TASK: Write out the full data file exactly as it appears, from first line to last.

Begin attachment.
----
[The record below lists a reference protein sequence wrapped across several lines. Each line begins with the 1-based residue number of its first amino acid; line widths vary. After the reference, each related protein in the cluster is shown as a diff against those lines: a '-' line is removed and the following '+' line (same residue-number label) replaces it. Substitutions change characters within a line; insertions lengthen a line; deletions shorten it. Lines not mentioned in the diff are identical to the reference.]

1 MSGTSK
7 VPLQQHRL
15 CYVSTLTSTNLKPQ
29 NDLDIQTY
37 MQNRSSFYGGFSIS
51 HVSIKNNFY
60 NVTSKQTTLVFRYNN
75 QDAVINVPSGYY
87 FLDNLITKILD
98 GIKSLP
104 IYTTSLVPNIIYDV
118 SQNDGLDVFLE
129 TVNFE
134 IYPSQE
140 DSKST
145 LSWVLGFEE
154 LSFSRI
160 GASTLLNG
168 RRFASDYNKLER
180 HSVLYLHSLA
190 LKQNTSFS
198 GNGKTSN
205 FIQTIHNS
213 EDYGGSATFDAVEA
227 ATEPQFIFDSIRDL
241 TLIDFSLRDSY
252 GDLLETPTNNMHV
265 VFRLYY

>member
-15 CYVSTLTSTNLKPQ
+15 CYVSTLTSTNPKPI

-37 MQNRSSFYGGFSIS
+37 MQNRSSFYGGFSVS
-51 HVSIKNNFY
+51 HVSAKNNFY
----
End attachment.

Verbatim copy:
[The record below lists a reference protein sequence wrapped across several lines. Each line begins with the 1-based residue number of its first amino acid; line widths vary. After the reference, each related protein in the cluster is shown as a diff against those lines: a '-' line is removed and the following '+' line (same residue-number label) replaces it. Substitutions change characters within a line; insertions lengthen a line; deletions shorten it. Lines not mentioned in the diff are identical to the reference.]

1 MSGTSK
7 VPLQQHRL
15 CYVSTLTSTNLKPQ
29 NDLDIQTY
37 MQNRSSFYGGFSIS
51 HVSIKNNFY
60 NVTSKQTTLVFRYNN
75 QDAVINVPSGYY
87 FLDNLITKILD
98 GIKSLP
104 IYTTSLVPNIIYDV
118 SQNDGLDVFLE
129 TVNFE
134 IYPSQE
140 DSKST
145 LSWVLGFEE
154 LSFSRI
160 GASTLLNG
168 RRFASDYNKLER
180 HSVLYLHSLA
190 LKQNTSFS
198 GNGKTSN
205 FIQTIHNS
213 EDYGGSATFDAVEA
227 ATEPQFIFDSIRDL
241 TLIDFSLRDSY
252 GDLLETPTNNMHV
265 VFRLYY

>member
-15 CYVSTLTSTNLKPQ
+15 CYVSTLTSTNPKPI

-37 MQNRSSFYGGFSIS
+37 MQNRSSFYGGFSVS
-51 HVSIKNNFY
+51 HVSAKNNFY